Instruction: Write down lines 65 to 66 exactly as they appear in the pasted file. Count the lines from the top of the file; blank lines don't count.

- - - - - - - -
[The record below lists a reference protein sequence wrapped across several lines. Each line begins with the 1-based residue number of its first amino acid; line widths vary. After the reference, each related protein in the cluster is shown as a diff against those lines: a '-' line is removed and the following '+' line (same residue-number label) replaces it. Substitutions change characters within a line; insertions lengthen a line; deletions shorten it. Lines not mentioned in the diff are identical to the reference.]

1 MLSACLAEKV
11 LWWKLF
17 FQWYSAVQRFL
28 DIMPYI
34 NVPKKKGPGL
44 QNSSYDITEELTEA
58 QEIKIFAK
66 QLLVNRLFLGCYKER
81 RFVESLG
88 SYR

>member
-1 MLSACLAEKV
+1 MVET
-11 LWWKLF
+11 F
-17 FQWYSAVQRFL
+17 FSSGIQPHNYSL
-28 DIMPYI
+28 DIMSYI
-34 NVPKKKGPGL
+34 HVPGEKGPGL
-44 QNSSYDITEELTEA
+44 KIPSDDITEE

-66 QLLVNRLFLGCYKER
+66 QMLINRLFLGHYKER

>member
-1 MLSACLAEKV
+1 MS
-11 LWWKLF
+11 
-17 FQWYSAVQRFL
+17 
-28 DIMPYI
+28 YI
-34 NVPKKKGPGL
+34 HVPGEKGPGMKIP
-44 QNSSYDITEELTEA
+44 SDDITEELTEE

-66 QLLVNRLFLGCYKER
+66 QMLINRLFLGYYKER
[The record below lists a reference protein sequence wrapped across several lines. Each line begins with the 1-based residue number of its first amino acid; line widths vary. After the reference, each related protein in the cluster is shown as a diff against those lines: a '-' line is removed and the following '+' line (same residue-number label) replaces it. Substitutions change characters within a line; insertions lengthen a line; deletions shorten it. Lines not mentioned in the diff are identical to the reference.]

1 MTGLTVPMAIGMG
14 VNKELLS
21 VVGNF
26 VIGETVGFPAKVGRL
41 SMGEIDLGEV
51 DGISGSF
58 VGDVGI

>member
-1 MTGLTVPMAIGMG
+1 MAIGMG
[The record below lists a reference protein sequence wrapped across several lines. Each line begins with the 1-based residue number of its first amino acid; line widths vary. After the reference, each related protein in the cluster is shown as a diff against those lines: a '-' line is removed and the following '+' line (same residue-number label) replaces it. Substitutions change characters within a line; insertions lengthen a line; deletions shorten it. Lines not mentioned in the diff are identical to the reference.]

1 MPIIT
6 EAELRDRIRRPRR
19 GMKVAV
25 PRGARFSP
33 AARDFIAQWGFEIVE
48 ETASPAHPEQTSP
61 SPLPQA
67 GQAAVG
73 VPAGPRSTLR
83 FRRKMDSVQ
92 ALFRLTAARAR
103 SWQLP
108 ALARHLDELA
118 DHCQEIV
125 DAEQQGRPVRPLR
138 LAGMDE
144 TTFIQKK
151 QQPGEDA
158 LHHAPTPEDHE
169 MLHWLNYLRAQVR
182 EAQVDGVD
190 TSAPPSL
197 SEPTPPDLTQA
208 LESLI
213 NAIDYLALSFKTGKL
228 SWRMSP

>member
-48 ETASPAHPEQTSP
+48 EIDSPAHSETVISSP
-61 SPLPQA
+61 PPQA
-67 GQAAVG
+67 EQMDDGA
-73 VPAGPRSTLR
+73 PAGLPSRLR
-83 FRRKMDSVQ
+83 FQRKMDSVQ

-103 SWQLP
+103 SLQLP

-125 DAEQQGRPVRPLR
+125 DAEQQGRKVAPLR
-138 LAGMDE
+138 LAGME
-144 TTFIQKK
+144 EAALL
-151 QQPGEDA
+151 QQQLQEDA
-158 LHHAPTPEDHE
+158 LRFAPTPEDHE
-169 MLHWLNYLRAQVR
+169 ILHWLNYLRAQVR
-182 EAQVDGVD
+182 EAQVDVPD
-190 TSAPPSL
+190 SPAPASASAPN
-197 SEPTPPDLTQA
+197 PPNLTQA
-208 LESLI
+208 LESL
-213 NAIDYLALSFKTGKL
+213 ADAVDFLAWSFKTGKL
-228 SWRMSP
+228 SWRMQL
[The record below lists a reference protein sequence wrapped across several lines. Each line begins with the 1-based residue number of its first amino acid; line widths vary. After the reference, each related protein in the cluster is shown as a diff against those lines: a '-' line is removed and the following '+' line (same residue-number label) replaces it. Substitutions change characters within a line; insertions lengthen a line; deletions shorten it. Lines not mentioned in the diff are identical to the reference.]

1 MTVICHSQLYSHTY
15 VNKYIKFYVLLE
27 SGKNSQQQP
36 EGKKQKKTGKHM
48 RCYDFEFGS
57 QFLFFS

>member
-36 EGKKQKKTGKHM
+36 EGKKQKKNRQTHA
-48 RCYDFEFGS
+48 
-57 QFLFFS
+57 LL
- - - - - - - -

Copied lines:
103 SWQLP
108 ALARHLDELA